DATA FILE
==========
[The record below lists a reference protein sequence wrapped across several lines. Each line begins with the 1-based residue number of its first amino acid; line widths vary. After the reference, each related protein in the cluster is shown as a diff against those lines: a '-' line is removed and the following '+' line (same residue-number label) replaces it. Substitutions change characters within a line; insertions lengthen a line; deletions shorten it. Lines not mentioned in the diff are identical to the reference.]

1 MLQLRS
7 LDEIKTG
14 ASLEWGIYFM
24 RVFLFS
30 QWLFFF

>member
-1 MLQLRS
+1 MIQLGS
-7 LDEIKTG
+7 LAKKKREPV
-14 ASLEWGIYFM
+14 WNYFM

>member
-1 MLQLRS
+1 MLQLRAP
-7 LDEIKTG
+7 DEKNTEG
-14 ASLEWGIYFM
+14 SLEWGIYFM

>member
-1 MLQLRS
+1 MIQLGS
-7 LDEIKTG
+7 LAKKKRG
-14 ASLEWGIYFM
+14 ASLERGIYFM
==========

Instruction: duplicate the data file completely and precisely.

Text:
[The record below lists a reference protein sequence wrapped across several lines. Each line begins with the 1-based residue number of its first amino acid; line widths vary. After the reference, each related protein in the cluster is shown as a diff against those lines: a '-' line is removed and the following '+' line (same residue-number label) replaces it. Substitutions change characters within a line; insertions lengthen a line; deletions shorten it. Lines not mentioned in the diff are identical to the reference.]

1 MLQLRS
7 LDEIKTG
14 ASLEWGIYFM
24 RVFLFS
30 QWLFFF

>member
-1 MLQLRS
+1 MIQLGS
-7 LDEIKTG
+7 LAKKKREPV
-14 ASLEWGIYFM
+14 WNYFM

>member
-1 MLQLRS
+1 MLQLRAP
-7 LDEIKTG
+7 DEKNTEG
-14 ASLEWGIYFM
+14 SLEWGIYFM

>member
-1 MLQLRS
+1 MIQLGS
-7 LDEIKTG
+7 LAKKKRG
-14 ASLEWGIYFM
+14 ASLERGIYFM